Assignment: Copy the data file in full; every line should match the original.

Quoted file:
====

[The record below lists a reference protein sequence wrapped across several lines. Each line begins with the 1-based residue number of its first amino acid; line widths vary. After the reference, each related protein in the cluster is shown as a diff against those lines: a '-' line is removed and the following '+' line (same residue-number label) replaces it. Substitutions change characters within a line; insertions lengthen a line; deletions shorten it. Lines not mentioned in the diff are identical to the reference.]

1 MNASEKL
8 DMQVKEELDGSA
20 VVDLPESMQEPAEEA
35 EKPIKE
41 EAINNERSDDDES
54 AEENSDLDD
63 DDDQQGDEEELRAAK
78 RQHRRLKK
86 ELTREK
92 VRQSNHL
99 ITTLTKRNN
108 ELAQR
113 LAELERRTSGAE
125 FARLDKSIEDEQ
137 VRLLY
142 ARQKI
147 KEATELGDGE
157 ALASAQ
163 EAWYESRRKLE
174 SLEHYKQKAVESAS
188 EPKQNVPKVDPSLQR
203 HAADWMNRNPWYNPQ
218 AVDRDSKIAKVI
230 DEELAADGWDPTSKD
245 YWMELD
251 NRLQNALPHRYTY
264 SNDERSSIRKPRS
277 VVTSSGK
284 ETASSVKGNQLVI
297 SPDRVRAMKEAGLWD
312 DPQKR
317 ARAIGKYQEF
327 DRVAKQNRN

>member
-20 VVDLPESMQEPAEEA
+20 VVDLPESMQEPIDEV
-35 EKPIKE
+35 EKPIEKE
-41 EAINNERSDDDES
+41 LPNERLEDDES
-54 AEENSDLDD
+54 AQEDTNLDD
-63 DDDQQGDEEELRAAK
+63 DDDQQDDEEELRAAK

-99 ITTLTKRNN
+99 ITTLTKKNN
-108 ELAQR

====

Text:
[The record below lists a reference protein sequence wrapped across several lines. Each line begins with the 1-based residue number of its first amino acid; line widths vary. After the reference, each related protein in the cluster is shown as a diff against those lines: a '-' line is removed and the following '+' line (same residue-number label) replaces it. Substitutions change characters within a line; insertions lengthen a line; deletions shorten it. Lines not mentioned in the diff are identical to the reference.]

1 MNASEKL
8 DMQVKEELDGSA
20 VVDLPESMQEPAEEA
35 EKPIKE
41 EAINNERSDDDES
54 AEENSDLDD
63 DDDQQGDEEELRAAK
78 RQHRRLKK
86 ELTREK
92 VRQSNHL
99 ITTLTKRNN
108 ELAQR
113 LAELERRTSGAE
125 FARLDKSIEDEQ
137 VRLLY
142 ARQKI
147 KEATELGDGE
157 ALASAQ
163 EAWYESRRKLE
174 SLEHYKQKAVESAS
188 EPKQNVPKVDPSLQR
203 HAADWMNRNPWYNPQ
218 AVDRDSKIAKVI
230 DEELAADGWDPTSKD
245 YWMELD
251 NRLQNALPHRYTY
264 SNDERSSIRKPRS
277 VVTSSGK
284 ETASSVKGNQLVI
297 SPDRVRAMKEAGLWD
312 DPQKR
317 ARAIGKYQEF
327 DRVAKQNRN

>member
-20 VVDLPESMQEPAEEA
+20 VVDLPESMQEPIDEV
-35 EKPIKE
+35 EKPIEKE
-41 EAINNERSDDDES
+41 LPNERLEDDES
-54 AEENSDLDD
+54 AQEDTNLDD
-63 DDDQQGDEEELRAAK
+63 DDDQQDDEEELRAAK

-99 ITTLTKRNN
+99 ITTLTKKNN
-108 ELAQR